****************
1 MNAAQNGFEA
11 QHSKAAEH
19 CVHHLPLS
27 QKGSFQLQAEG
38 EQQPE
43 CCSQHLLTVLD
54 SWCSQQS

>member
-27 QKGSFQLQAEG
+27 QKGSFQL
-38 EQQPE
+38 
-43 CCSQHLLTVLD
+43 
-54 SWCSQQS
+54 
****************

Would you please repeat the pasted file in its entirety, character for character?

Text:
1 MNAAQNGFEA
11 QHSKAAEH
19 CVHHLPLS
27 QKGSFQLQAEG
38 EQQPE
43 CCSQHLLTVLD
54 SWCSQQS

>member
-27 QKGSFQLQAEG
+27 QKGSFQL
-38 EQQPE
+38 
-43 CCSQHLLTVLD
+43 
-54 SWCSQQS
+54 